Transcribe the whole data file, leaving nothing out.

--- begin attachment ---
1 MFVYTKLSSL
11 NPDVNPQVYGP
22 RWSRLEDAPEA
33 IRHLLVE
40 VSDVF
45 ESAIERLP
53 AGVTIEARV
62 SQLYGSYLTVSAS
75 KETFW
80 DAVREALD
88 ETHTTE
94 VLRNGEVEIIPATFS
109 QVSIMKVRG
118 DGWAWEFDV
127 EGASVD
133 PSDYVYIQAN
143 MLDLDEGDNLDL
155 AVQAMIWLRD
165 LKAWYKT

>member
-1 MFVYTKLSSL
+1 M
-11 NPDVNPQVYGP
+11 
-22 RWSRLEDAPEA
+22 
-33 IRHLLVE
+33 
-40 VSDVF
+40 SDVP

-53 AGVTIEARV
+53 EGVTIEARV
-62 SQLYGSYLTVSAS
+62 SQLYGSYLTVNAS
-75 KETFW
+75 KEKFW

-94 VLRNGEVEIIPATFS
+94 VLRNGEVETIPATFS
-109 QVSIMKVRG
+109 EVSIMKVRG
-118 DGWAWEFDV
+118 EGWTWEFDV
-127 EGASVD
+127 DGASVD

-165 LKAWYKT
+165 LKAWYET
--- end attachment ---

1 MFVYTKLSSL
11 NPDVNPQVYGP
22 RWSRLEDAPEA
33 IRHLLVE
40 VSDVF
45 ESAIERLP
53 AGVTIEARV
62 SQLYGSYLTVSAS
75 KETFW
80 DAVREALD
88 ETHTTE
94 VLRNGEVEIIPATFS
109 QVSIMKVRG
118 DGWAWEFDV
127 EGASVD
133 PSDYVYIQAN
143 MLDLDEGDNLDL
155 AVQAMIWLRD
165 LKAWYKT

>member
-1 MFVYTKLSSL
+1 M
-11 NPDVNPQVYGP
+11 
-22 RWSRLEDAPEA
+22 
-33 IRHLLVE
+33 
-40 VSDVF
+40 SDVP

-53 AGVTIEARV
+53 EGVTIEARV
-62 SQLYGSYLTVSAS
+62 SQLYGSYLTVNAS
-75 KETFW
+75 KEKFW

-94 VLRNGEVEIIPATFS
+94 VLRNGEVETIPATFS
-109 QVSIMKVRG
+109 EVSIMKVRG
-118 DGWAWEFDV
+118 EGWTWEFDV
-127 EGASVD
+127 DGASVD

-165 LKAWYKT
+165 LKAWYET